He was once Mr. Access, taking reporters' questions every day or so, but ever since the "sublimanable" press conference a few weeks ago, George W. Bush has been as scarce as a pork pie in Sen. Joseph Lieberman's fridge. Bush has ceased holding press avails altogether.
When asked about the change in policy, communications director Karen Hughes fairly points out that Vice President Al Gore goes for months and months at a time without taking questions from the press. "We had 40 press conferences during a time that Gore had one," says one Bush press aide. So why should they be any different? (Aside from a free press being essential to a democracy and all. And, of course, that Gore's strategy hasn't exactly endeared him to the media.)
What it means for campaign communications staffs is that they have to work that much harder to get their messages out, such as they are. Flacks have to be either super-aggressive or especially creative for reporters to care what they have to say. Not that there aren't stellar examples of how to do this.
On Thursday, for instance, Gore communications director Mark Fabiani wrote to Hughes about an incident that pissed off not just Democrats, but a lot of Bush's traveling reporters as well. It began Tuesday evening, while Bush chilled with big donors in Beverly Hills, and a Gore staffer delivered envelopes of campaign propaganda addressed to 18 members of the traveling Bush press corps to the concierge at the Beverly Wilshire Hotel.
The concierge called the Bush campaign's staff suite to tell them about the envelopes. Bush staffers requested that the delivery be given to them, and the envelopes were never seen again, certainly not by any members of the media. The Bush campaign pooh-poohed the matter, saying there was a communication problem -- though they didn't bother communicating with the media, and never asked any of the reporters if they wanted the packages that had been addressed to them.
Bushies point out that some reporters had complained to the Bush campaign when Gore materials were shoved under their doors one night in Pittsburgh. That their names and hotel room numbers were written on the envelopes seemed to freak some of the reporters out; the Gore campaign insists it had dropped the envelopes off at the hotel's front desk, and an overeager concierge must have taken it from there.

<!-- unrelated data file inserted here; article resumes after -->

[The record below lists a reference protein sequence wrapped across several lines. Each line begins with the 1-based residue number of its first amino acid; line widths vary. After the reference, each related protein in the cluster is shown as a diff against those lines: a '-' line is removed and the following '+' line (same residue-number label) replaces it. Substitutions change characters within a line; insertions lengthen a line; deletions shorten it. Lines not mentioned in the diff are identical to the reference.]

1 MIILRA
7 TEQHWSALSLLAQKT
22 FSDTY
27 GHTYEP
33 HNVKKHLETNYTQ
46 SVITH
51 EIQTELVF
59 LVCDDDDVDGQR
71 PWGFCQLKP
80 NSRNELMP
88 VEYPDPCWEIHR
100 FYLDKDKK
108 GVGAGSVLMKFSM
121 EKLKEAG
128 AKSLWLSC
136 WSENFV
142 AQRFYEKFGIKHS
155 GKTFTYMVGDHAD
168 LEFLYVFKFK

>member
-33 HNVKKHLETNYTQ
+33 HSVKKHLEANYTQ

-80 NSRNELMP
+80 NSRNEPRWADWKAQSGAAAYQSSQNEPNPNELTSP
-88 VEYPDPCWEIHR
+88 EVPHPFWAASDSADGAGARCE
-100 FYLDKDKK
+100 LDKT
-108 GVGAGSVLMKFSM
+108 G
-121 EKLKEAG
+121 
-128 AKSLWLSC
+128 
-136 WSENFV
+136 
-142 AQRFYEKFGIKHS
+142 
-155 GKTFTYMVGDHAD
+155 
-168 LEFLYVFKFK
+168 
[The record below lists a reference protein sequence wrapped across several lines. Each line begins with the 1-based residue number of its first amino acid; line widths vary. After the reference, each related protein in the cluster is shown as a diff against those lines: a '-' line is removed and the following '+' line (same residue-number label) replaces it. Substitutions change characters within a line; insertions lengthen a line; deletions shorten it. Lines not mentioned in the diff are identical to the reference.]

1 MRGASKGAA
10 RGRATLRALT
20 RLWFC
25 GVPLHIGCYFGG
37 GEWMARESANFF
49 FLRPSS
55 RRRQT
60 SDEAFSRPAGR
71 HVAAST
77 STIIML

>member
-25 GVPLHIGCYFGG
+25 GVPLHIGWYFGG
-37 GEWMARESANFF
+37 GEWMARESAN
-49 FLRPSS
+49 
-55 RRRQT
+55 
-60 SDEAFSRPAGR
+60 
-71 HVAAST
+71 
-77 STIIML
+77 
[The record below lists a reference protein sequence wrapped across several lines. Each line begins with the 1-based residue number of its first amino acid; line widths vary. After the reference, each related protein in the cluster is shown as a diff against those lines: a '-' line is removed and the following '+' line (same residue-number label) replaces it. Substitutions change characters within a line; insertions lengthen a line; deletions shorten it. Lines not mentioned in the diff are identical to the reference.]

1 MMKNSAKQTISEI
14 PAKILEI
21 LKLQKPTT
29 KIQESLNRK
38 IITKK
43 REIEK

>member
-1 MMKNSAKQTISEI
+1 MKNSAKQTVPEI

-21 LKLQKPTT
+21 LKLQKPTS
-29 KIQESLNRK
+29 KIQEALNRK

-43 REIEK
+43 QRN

It's not like we're not all being blast-e-mailed a gaggle of messages from both campaigns each day anyway. Still, the Gore campaign didn't seem willing to let the issue of the "confiscated" packages go.
"Karen, now that you have been made aware of the situation, I am sure that you share my concern that members of the Bush/Cheney campaign would intercept and confiscate materials sent from the Gore campaign to national reporters," Fabiani wrote to Hughes. "Thank you for ensuring that materials intended for reporters are never again confiscated by your staff."
Hughes was nowhere to be found on the campaign's latest swing to Wisconsin and Michigan, replaced Thursday morning by Bush spokesman Ari Fleischer, though Bush did mention Hughes during a Green Bay, Wis., Q&A with blue-collar Republicans, heralding her for home schooling her 13-year-old son, Robert, on the campaign trail.
The again, Gore spokeswoman Kym Spell had slammed Hughes for launching such harshly negative attacks against Gore with her son around, so I guess his presence can cut both ways.
Perhaps Hughes can have Fleischer substitute-teach a lesson or two on creativity. With Bush down slightly in key swing states like Michigan (-4), and Pennsylvania (-5) -- and neck-and-neck in Florida -- Fleischer came to the back of the plane to discuss the "Dukakis Five."
What is the "Dukakis Five," you ask? They are the five states that limply performing Gov. Michael Dukakis won in 1988 and are now competitive: Wisconsin, Washington, West Virginia, Iowa and Oregon. Polls in Iowa and Oregon have the candidates in a dead heat; in the other three states, Gore is up by 5 points or so.
"These are states no Republican has won since the '84 Reagan landslide," Fleischer said. "They should be in the bag for Al Gore, but instead they're on the line."
True enough. But the "Dukakis Five" add up to 41 electoral votes, while three swing states -- Michigan, Pennsylvania and Florida -- add up to 66. So it all seemed like so much spin.
And to at least one reporter on the plane, it seemed obvious that Dukakis, with his Greek roots, would win some states with sizable white ethnic "Reagan Democrat" voters. Fleischer's quip did nothing but underscore how much better Bush might be doing had he chosen a white ethnic running mate, preferably a Catholic, like Pennsylvania Gov. Tom Ridge or New York Gov. George Pataki, instead of just another white Methodist Texas oil man.
Still, the new slogan had some legs. Thursday evening, Richard Wolffe of the Financial Times was heard yelling "Free the Dukakis Five!"